I also have some concerns about the time lines and notification involved. It appears that the city will have 3 options in how they notify the property owner. One of those options is to simply "post" the property. There is no way to keep the tenant from removing this notice or to insure that the property owner is actually notified. We would ask that you strike that option as a form of notice. Second, the proposal requires that the meeting be held within 5 days of mailing the notice rather than within 5 days of receipt of that notice. It would seem that there may be instances where the property owner is not even aware that there is an issue prior to the meeting time expiring. This should be changed to 5 days after "receipt" of notice to allow for mail time and people to be away from their mailboxes.

Third, the MCA very clearly details the relationship between a landlord and/or property manager and a tenant. The ordinance requirement that the property manager bring copies of their lease/rental agreement with the presumption that the city will then negotiate is simply unacceptable. There is a business relationship between the property owner and the property manager and the tenant. This relationship is governed by MCA, the Montana Board of Realty Regulation and, in many cases, by both state and federal Fair Housing Law. There is no logical reason to allow the city of Great Falls to enter into these contract negotiations. The city has a number of noise and public disturbance laws that can be applied without the need to use the lease agreement.

Further, the MCA clearly delineates the time line for evictions. These vary depending on the rental agreement. A simple month-to-month rental agreement can simply be terminated with a 30 day notice. (this would still take longer than the ordinance proposes for settlement) A long term lease requires that the tenant be allowed to correct the violation of the rental agreement on notification of the first offense (time varies depending on the offense) and then can be evicted with a 5 day notice if the same violation occurs within 6 months. There is an exception for intentional destruction of property that allows for a 3 day non-rectifiable notice to evict. A month-to-month rental agreement can also use these same options but it is usually easier to just give a 30 day notice. Now the bad news. That is the easy part. If they choose not to move then you must go to Justice Court and file for an eviction. They must be served papers. They then have 20 days to answer. After that 20 days has passed then you are scheduled for a court date. (I have found this is usually within 2 weeks in Cascade County) If the court finds in favor of the landlord then they usually give the tenant another 3 or 4 days to move. If they again do not move, you must go back and get a writ and have the sheriff move them (this takes a very long time as the sheriff does not like to do it). None of this fits into the time lines outlined in the proposed ordinance and all of it would happen faster if the police were to notify the property owner after the first visit rather than the third. And, during this entire time, the property manager has absolutely no control over the actions of the tenant. There is no reasonable way to hold the property manager legally and financially responsible for the tenant's actions.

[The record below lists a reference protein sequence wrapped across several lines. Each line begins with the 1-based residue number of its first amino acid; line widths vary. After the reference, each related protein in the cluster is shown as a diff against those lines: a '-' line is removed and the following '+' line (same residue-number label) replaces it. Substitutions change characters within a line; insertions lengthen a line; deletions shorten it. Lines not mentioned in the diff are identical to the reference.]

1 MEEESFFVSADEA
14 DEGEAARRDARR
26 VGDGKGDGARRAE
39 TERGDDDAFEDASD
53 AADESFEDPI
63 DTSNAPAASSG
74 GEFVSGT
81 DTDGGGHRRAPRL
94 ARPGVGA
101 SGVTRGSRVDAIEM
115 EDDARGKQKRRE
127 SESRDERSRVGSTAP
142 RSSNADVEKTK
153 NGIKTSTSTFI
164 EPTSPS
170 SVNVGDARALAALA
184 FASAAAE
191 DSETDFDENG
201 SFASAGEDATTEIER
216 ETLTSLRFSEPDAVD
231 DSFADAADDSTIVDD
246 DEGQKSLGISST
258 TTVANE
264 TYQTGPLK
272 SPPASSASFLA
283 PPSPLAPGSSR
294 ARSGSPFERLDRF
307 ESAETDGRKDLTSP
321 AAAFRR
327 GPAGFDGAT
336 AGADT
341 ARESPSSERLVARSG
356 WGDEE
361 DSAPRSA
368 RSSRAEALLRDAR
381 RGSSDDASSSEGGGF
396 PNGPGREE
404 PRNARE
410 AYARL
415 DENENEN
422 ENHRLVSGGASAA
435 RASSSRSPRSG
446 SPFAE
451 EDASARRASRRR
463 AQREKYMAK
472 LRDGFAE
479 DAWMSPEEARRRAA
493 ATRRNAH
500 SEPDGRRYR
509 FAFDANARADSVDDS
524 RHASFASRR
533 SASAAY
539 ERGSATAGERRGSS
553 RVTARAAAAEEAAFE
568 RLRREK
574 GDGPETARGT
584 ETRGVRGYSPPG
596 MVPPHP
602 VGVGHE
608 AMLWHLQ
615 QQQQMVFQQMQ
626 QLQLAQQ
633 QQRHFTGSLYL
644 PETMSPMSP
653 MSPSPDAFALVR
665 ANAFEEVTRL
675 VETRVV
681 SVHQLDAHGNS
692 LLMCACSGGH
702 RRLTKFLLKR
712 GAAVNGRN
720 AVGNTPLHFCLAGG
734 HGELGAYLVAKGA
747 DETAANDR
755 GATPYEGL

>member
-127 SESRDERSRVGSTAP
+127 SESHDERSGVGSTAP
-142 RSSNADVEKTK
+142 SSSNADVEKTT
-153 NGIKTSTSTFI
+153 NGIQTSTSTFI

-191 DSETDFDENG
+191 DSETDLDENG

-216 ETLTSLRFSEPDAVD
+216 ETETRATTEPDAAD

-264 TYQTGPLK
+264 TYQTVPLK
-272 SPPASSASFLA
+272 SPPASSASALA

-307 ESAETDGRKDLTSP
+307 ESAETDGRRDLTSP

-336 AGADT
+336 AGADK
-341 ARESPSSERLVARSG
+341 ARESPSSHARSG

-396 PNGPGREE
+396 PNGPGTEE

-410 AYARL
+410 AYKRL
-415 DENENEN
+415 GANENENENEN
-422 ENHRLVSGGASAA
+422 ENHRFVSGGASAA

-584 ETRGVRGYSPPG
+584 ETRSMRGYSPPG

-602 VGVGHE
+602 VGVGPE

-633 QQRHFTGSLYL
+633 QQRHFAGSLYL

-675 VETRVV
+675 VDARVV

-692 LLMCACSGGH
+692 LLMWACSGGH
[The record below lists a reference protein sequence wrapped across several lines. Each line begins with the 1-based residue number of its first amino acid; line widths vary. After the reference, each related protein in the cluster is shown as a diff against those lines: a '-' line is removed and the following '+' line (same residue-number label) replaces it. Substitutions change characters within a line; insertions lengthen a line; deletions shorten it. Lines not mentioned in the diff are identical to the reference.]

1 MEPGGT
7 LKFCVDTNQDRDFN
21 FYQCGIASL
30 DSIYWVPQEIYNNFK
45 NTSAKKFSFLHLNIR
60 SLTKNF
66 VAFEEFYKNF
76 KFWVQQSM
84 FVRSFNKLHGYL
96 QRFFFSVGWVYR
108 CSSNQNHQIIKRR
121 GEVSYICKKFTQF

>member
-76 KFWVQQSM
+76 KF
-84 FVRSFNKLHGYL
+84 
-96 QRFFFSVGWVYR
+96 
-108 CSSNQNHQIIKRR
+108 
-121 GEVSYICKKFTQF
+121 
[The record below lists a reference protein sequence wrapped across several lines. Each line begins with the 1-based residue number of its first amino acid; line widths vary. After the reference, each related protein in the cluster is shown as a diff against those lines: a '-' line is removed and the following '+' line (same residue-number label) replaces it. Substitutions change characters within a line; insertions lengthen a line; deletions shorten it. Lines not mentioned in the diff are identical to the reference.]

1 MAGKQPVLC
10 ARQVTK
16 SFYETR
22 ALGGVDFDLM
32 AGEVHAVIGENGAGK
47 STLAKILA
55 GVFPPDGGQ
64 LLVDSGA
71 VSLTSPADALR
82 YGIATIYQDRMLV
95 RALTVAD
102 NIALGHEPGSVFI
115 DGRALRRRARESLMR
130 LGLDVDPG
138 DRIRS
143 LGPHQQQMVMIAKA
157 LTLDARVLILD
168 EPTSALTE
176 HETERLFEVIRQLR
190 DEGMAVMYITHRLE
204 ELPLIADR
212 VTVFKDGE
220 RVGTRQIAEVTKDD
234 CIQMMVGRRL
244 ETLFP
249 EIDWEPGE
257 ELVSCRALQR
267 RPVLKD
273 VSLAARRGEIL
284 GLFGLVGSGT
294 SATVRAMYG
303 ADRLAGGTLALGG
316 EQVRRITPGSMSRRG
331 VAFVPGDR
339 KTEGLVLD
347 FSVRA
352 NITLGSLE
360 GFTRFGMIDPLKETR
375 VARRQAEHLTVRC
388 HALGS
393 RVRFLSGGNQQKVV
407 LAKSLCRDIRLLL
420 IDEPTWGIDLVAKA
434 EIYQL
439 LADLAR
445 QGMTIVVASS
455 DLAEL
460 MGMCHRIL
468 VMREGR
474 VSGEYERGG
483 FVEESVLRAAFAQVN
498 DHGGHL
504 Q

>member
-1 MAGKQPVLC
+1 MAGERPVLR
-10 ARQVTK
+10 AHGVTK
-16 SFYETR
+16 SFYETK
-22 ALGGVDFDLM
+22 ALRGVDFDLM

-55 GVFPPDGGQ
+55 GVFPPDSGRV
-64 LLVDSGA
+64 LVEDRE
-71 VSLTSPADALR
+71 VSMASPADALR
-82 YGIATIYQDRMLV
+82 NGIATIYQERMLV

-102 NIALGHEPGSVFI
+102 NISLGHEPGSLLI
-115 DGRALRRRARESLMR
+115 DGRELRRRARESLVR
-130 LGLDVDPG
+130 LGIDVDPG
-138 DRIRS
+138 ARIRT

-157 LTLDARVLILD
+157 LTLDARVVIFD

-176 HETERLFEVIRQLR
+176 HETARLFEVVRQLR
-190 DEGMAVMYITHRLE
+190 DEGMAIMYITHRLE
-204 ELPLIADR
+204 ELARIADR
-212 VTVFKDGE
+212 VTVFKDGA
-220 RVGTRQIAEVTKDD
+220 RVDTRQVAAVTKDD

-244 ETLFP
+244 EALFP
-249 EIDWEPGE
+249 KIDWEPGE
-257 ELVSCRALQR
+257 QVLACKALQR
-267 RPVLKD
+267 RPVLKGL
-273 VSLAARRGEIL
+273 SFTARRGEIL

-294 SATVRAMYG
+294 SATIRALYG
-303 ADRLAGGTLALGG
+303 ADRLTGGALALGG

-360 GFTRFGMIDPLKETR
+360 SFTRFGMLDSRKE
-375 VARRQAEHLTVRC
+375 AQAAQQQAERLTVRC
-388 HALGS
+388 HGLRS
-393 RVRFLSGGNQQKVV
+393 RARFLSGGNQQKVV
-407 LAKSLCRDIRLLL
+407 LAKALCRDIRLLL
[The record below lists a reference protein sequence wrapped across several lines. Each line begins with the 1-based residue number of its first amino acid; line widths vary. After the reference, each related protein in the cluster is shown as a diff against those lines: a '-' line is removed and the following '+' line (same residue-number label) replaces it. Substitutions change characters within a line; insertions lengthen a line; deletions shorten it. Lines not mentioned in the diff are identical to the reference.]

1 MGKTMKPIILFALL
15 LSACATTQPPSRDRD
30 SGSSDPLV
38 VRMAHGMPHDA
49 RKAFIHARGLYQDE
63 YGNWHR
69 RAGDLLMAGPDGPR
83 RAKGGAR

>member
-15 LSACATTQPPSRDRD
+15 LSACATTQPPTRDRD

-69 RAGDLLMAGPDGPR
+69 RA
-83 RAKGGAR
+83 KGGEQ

Upon visiting with those that have proposed this ordinance, they indicated that the "solution" could be to evict the tenant and that they were aware that this would take time. I still believe that we need clear language that the landlord would not be liable if the police are called to the property while the eviction is in process.